by Luis de Sousa
Thu May 22nd, 2008 at 10:41:24 AM EST
In advance of the European Union - Latin America and Caribbean summit, the Portuguese prime minister, José Sócrates, visited Venezuela. During two days, more than twenty economic agreements were celebrated between the two countries, where energy had a major role.
Among the entourage where representatives of some of the largest companies operating in Portugal, with the objective of firming protocols in the vein of "oil for goods", towards which the Venezuelan executive has been showing great openness.
This is a crosspost from TheOilDrum:Europe.
Oil and Gas had the major focus, with several agreements struck on exploration, production and trading. The biggest being respective to Orinoco where GALP will start operating in the Boyacá 6 block. José Sócrates and Hugo Chávez both speech in a ceremony inaugurating a drilling rig in the site.
As usual Chávez was very expressive, explaining why previous agreements with oil majors where cancelled:
For a long time the international companies told us that this wasn't oil, it was bitumen. They said it was something like coal, and hence should be price as coal. See, this is the coal.
[Chávez then showed a small sample of Orinoco oil slowly flowing from a cup to another.]
Oil, liquid hydrocarbons. This is the greatest reserve that exists in world.
Chávez then effusively thanked GALP's president and Sócrates, for the negotiations that long preceded the agreement, facilitating a deal of great value for Venezuela.
Then José Sócrates went on to the rig helping the PDSVA workers in the starting operations, sending a drill bit down, wearing a red safety helmet, just like the workers that clad in red from head to toe. He also had the opportunity to express his joy with the outcome of those two days spent in Venezuela, welcoming the tightening of economic relations between the two countries.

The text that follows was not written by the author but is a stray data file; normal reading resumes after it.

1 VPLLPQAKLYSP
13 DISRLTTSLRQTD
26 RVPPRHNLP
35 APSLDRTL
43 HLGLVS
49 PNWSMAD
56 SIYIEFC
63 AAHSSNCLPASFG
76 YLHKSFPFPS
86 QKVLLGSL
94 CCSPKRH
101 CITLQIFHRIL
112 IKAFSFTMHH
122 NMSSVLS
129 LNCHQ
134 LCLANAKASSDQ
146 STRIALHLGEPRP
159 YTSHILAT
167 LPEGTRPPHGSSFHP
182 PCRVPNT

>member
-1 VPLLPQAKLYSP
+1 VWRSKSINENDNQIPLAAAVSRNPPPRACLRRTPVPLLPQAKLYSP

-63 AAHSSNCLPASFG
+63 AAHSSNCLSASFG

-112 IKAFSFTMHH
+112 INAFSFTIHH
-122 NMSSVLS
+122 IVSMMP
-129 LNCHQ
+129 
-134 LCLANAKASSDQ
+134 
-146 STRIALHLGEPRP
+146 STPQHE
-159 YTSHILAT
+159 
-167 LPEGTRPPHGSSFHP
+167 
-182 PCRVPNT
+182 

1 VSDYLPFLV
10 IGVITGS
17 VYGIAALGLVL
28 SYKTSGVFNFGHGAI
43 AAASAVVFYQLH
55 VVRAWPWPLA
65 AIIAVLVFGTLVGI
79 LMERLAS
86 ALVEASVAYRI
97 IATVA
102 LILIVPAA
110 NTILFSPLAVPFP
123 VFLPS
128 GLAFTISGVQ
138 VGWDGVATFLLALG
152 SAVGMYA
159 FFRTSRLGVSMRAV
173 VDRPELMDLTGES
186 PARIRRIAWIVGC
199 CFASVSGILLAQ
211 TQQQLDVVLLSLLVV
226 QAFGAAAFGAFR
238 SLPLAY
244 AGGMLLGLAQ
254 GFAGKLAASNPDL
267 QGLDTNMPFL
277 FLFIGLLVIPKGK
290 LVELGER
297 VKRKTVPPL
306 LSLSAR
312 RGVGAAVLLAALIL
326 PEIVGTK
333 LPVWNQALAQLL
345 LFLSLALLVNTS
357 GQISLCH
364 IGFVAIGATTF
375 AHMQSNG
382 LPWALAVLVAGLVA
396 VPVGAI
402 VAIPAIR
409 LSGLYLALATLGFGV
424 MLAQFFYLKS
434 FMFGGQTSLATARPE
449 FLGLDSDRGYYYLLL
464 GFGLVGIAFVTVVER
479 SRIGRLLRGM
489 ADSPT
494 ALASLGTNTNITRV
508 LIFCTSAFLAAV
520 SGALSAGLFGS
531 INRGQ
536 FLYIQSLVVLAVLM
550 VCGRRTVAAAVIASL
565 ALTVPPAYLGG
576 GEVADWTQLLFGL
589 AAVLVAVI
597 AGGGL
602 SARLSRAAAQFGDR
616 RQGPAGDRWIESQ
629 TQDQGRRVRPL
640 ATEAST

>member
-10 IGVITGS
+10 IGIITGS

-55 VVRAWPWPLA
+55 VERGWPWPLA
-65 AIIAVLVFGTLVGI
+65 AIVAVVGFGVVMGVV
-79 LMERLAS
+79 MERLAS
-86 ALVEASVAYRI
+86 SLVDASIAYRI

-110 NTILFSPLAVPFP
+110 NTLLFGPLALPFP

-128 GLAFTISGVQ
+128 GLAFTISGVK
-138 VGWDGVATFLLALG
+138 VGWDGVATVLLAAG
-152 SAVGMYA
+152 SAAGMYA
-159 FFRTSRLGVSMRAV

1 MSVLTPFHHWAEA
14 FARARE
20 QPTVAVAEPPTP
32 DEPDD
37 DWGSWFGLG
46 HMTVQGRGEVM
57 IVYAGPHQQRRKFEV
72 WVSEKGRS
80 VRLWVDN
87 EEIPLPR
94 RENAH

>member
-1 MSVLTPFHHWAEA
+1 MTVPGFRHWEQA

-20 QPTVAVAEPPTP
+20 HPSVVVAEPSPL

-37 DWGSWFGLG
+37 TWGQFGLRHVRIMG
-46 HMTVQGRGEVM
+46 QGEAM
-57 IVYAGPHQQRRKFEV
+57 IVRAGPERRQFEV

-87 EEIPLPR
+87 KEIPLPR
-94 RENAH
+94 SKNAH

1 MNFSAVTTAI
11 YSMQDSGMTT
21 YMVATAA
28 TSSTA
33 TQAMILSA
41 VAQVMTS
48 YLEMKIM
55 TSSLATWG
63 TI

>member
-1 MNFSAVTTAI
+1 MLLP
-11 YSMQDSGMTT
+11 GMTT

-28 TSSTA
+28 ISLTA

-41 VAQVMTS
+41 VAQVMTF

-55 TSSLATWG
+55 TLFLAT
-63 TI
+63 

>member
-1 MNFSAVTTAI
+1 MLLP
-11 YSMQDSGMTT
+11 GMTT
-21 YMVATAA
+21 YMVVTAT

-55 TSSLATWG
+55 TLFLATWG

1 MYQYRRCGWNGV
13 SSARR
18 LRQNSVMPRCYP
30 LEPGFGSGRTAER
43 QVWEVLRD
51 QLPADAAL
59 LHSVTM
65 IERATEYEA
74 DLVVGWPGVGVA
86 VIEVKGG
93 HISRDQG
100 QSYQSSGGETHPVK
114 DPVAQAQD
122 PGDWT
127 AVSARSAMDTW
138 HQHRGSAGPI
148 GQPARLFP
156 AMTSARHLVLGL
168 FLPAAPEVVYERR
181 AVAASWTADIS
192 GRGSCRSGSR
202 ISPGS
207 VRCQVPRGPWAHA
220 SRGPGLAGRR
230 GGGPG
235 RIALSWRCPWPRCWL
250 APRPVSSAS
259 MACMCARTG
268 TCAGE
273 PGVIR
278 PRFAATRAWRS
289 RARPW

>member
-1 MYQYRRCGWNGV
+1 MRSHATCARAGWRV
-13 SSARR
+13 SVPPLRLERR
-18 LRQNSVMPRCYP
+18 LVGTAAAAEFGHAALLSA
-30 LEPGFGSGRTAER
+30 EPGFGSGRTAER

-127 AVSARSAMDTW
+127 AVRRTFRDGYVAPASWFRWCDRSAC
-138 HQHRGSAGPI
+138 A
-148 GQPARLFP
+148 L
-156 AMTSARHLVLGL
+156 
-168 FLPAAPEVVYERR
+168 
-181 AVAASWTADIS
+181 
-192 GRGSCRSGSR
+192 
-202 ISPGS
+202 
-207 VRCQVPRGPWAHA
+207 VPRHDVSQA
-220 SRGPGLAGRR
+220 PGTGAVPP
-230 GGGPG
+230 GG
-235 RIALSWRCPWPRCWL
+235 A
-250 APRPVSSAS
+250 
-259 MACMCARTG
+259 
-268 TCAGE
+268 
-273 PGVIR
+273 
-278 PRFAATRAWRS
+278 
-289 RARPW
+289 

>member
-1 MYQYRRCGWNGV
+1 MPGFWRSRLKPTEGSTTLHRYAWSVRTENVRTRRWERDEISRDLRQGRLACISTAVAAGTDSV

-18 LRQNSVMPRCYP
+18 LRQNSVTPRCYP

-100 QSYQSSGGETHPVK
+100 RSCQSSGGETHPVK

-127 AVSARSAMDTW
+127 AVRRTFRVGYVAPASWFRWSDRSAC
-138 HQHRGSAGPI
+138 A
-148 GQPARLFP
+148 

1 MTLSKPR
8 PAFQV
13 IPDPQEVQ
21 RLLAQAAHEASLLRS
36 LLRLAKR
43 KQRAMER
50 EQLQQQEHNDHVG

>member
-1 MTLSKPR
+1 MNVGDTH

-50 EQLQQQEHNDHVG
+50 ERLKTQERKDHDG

These relations are not fortuitous. There are 400 000 Portuguese emigrants living today in Venezuela, about half in Caracas, many of whom run small business. About two thirds of the bakeries and restaurants in Venezuela are run by Portuguese or their descendants, as so half of the grocery stores in the country.
Looking closer at deals struck, GALP celebrated several protocols with PDVSA, the most publicized being the consortium to assess and produce oil from the Boyacá 6 block, from which the companies expect to be producing 200 kb/d ten years from now. Some of this oil will be transported to Portugal and only refined there (at the Sines complex) where according to GALP's president, there exists the technology to process some of these heavier oils. GALP's president also referred to journalists that Orinoco oils cost 15 dollars per barrel to produce. GALP and PDSVA will also form another joint company to trade Orinoco's oil internationally.
GALP celebrated other agreements, namely to build 4 wind farms totalling over 70 MW of installed capacity, and got access to the data on the offshore Blanquilla gas blocks in order to assess their potential, with future perspectives of production. GALP will co-build with PDVSA two gas liquefaction terminals from which one third of the gas consumed in Portugal will come in 2013.